The September 11 2001 terrorist attacks on the World Trade Center and other American landmarks created the conditions for an invasion of Iraq. George Bush’s military and political campaign in Iraq involved a democratisation program initiating the transition from the military dictatorship of Saddam Hussein to democracy. Under new democratic conditions the Bush administration claimed Iraqis would be afforded greater freedom and that terrorist attacks would decrease. However, in 2007, four years after the U.S. lead invasion, Iraq is facing a lack of security and basic needs combined with social chaos and violent attacks against women. Some of the most pertinent and detailed responses to the current atmosphere in Iraq may be read in the weblogs of Iraqi women. One prominent Iraqi blogger – Riverbend – states: “So this is democracy… Women weren’t allowed in the marketplace and shop owners were complaining that their businesses were suffering…” (Riverbend Wednesday, May 31: 2006). Many women’s responses indicate that any expectation of increased freedom and equality for women under the banner of democracy has not been realised. The purpose of this paper is to discuss Riverbend's story, which provides an insight into women’s experiences in post-invasion Iraq.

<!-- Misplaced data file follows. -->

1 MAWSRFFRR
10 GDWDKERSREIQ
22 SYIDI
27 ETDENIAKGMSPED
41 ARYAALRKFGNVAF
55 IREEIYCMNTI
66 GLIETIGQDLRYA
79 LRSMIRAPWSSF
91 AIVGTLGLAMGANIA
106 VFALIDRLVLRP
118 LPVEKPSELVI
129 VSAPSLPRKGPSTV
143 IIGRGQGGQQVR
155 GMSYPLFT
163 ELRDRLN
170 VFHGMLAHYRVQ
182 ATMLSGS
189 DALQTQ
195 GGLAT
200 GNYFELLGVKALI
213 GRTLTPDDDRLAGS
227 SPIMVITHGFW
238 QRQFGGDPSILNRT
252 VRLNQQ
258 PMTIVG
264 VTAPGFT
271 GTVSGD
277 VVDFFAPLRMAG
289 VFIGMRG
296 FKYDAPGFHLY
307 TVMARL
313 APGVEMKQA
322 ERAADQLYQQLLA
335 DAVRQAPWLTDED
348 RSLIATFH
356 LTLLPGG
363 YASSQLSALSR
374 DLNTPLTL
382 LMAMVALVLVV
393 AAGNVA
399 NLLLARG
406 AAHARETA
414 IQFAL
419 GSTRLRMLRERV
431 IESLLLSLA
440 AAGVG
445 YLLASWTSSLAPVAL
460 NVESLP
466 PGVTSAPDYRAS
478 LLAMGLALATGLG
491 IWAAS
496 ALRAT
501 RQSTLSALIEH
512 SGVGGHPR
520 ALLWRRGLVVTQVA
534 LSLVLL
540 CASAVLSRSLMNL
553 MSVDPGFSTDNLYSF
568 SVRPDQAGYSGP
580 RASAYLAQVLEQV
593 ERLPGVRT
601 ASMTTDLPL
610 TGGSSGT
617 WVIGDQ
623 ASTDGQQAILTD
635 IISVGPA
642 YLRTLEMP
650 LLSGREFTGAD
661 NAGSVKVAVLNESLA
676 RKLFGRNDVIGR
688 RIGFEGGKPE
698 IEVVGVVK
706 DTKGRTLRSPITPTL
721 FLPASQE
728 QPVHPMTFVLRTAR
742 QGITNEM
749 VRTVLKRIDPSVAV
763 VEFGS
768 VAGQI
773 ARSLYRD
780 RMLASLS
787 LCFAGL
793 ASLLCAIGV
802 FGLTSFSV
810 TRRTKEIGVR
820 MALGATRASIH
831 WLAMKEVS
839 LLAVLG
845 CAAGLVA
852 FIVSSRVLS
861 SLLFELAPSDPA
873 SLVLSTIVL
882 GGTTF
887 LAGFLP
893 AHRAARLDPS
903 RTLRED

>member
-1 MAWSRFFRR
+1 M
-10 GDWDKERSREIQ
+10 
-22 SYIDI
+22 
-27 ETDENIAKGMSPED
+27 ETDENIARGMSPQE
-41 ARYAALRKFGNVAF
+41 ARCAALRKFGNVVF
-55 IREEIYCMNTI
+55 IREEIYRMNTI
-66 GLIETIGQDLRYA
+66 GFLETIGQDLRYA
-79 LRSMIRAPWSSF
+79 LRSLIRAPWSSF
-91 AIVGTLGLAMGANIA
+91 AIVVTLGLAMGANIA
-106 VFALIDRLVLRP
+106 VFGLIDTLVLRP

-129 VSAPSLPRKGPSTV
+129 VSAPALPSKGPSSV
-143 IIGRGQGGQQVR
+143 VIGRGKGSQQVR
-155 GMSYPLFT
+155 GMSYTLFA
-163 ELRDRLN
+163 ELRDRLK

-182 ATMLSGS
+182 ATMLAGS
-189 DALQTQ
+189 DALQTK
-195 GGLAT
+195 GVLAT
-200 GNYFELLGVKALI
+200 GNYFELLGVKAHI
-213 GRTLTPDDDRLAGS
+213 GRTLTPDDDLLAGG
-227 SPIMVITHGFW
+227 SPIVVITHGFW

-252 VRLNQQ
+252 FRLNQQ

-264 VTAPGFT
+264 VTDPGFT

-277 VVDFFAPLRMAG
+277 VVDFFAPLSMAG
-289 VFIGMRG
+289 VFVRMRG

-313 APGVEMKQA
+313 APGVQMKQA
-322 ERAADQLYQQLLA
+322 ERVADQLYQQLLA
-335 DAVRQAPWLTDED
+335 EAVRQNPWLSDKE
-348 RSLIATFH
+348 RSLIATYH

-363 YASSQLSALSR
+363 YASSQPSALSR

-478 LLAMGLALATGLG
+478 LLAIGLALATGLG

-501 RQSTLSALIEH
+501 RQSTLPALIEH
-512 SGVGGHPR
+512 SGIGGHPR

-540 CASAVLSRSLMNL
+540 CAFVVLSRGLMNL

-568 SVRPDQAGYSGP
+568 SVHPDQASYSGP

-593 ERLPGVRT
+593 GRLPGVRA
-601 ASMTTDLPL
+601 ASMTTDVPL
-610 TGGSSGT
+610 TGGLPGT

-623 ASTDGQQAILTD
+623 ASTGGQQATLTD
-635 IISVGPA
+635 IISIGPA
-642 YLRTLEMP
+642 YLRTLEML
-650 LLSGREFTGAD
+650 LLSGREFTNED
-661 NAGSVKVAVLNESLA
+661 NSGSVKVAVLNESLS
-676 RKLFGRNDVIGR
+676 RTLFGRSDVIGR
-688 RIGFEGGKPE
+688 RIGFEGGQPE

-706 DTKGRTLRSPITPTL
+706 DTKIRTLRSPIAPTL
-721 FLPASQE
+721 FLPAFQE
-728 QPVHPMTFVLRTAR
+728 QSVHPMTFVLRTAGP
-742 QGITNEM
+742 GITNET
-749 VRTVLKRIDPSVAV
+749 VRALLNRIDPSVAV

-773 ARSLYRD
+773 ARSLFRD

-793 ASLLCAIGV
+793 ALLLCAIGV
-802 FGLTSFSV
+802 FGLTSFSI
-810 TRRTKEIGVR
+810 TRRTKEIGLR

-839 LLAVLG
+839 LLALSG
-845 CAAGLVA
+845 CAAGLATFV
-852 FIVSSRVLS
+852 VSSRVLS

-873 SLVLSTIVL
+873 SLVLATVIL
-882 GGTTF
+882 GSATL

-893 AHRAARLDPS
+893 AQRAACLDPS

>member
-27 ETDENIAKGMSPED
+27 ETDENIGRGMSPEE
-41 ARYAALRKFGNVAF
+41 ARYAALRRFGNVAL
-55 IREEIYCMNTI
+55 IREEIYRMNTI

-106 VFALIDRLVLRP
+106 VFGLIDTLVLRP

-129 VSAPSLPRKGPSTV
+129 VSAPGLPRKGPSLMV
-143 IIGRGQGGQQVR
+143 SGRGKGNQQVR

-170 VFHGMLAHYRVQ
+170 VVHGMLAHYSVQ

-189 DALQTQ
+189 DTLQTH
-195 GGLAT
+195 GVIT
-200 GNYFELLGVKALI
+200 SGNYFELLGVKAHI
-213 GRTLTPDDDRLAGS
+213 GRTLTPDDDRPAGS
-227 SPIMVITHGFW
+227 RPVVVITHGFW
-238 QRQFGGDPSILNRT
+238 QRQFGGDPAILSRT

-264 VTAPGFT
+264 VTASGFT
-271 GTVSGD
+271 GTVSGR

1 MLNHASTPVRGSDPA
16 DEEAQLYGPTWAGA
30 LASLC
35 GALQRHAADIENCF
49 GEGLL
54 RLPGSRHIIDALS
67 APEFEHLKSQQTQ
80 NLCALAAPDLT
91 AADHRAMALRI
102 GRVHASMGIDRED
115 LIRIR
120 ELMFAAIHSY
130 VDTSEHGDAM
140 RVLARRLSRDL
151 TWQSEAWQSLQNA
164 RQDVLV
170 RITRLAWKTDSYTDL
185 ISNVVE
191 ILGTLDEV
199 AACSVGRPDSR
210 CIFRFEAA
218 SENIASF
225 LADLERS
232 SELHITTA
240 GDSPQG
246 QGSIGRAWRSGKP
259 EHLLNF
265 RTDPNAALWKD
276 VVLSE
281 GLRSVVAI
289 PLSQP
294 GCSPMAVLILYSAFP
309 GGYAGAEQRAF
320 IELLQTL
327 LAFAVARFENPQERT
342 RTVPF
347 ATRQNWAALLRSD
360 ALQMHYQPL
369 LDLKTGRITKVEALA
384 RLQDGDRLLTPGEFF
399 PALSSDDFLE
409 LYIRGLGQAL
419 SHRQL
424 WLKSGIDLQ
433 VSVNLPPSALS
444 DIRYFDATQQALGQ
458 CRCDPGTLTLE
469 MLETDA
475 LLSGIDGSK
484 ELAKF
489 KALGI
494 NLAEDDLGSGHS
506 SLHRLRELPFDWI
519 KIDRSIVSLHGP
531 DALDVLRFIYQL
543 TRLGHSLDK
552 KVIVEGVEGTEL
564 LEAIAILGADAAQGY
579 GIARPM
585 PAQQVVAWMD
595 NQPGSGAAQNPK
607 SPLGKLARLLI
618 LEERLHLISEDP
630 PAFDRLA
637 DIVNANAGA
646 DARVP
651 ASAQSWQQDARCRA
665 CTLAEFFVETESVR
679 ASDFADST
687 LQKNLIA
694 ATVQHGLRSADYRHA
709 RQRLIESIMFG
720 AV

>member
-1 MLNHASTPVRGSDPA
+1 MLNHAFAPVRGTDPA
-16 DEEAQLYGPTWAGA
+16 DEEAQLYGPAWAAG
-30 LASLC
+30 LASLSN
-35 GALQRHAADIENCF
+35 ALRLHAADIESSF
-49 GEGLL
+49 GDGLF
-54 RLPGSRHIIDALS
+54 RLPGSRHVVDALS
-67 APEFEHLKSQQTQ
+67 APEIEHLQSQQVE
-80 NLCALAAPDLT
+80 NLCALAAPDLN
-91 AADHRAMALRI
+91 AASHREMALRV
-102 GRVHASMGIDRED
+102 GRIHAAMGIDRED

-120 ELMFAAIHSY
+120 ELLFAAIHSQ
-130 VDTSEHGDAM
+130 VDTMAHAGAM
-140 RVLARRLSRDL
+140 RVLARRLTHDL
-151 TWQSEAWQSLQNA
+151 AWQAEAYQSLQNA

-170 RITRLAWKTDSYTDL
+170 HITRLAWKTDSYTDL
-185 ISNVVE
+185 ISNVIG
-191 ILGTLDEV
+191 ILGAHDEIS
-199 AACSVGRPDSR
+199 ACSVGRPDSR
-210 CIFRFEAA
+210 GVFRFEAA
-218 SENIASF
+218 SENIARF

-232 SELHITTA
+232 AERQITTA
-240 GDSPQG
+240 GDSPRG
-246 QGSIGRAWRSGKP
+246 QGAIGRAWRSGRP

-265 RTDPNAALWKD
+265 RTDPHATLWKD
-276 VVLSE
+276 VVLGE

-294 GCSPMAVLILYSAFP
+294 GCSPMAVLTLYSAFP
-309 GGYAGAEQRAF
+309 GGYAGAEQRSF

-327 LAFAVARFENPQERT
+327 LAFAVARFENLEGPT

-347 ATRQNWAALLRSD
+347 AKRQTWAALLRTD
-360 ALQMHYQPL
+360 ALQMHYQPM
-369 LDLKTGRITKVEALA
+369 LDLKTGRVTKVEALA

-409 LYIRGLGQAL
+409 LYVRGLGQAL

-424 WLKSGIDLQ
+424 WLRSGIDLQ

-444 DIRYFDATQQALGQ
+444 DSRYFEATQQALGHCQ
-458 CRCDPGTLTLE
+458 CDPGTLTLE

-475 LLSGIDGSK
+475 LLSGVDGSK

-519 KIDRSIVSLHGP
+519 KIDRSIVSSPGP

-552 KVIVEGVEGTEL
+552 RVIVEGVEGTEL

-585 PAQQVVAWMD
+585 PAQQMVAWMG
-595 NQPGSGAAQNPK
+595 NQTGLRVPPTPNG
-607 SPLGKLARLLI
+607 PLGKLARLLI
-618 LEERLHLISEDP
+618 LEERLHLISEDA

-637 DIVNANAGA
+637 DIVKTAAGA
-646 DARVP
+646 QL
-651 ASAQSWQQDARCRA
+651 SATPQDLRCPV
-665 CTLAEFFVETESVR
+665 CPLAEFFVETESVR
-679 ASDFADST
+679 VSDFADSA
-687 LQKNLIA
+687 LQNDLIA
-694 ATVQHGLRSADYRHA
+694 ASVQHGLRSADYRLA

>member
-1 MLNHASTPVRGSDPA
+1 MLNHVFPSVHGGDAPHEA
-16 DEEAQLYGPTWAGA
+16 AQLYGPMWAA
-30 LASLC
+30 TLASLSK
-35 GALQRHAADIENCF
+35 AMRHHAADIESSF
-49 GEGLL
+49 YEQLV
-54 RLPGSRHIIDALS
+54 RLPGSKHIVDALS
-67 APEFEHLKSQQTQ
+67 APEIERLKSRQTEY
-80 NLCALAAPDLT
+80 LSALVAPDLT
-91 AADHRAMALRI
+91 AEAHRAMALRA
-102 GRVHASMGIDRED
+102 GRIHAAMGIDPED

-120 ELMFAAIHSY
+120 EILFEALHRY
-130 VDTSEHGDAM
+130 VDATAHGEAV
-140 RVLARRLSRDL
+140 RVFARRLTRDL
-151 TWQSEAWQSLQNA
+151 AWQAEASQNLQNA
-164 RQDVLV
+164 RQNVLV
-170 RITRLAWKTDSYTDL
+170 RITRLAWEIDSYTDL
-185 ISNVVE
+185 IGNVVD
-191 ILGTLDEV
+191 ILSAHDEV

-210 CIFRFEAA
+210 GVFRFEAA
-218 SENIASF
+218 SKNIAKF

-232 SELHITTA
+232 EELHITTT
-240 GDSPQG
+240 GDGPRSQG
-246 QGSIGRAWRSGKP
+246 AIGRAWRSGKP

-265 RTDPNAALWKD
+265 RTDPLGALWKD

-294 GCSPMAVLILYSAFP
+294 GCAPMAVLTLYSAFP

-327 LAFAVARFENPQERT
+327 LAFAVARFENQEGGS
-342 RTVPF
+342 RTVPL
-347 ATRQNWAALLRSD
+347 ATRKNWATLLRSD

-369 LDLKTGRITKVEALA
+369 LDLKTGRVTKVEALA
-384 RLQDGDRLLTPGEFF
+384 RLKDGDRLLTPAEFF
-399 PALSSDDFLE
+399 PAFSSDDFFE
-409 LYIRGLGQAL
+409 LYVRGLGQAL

Field of Research
160805 Social Change 160806 Social Theory
Socio Economic Objective
970116 Expanding Knowledge through Studies of Human Society